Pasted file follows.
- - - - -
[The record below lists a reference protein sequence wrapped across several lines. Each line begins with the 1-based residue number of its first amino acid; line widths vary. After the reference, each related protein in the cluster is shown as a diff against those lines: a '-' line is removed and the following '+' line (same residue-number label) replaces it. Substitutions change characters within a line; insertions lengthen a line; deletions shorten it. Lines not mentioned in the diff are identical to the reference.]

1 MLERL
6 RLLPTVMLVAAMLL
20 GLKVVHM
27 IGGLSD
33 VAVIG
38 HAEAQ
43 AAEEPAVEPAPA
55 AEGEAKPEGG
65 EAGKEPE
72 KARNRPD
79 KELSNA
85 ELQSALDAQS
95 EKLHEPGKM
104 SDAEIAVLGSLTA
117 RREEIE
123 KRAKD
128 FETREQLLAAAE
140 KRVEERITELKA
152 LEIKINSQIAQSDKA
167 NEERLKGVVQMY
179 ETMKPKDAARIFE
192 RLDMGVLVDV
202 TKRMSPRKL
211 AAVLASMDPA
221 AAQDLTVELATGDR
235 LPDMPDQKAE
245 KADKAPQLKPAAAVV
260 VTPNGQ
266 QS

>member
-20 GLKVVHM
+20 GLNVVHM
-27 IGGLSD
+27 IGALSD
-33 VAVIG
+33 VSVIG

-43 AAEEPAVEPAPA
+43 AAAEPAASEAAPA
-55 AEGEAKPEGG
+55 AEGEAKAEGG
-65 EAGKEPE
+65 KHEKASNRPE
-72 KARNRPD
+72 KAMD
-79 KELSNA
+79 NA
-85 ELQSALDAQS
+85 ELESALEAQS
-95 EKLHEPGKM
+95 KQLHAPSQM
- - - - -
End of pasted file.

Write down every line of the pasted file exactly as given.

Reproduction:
[The record below lists a reference protein sequence wrapped across several lines. Each line begins with the 1-based residue number of its first amino acid; line widths vary. After the reference, each related protein in the cluster is shown as a diff against those lines: a '-' line is removed and the following '+' line (same residue-number label) replaces it. Substitutions change characters within a line; insertions lengthen a line; deletions shorten it. Lines not mentioned in the diff are identical to the reference.]

1 MLERL
6 RLLPTVMLVAAMLL
20 GLKVVHM
27 IGGLSD
33 VAVIG
38 HAEAQ
43 AAEEPAVEPAPA
55 AEGEAKPEGG
65 EAGKEPE
72 KARNRPD
79 KELSNA
85 ELQSALDAQS
95 EKLHEPGKM
104 SDAEIAVLGSLTA
117 RREEIE
123 KRAKD
128 FETREQLLAAAE
140 KRVEERITELKA
152 LEIKINSQIAQSDKA
167 NEERLKGVVQMY
179 ETMKPKDAARIFE
192 RLDMGVLVDV
202 TKRMSPRKL
211 AAVLASMDPA
221 AAQDLTVELATGDR
235 LPDMPDQKAE
245 KADKAPQLKPAAAVV
260 VTPNGQ
266 QS

>member
-20 GLKVVHM
+20 GLNVVHM
-27 IGGLSD
+27 IGALSD
-33 VAVIG
+33 VSVIG

-43 AAEEPAVEPAPA
+43 AAAEPAASEAAPA
-55 AEGEAKPEGG
+55 AEGEAKAEGG
-65 EAGKEPE
+65 KHEKASNRPE
-72 KARNRPD
+72 KAMD
-79 KELSNA
+79 NA
-85 ELQSALDAQS
+85 ELESALEAQS
-95 EKLHEPGKM
+95 KQLHAPSQM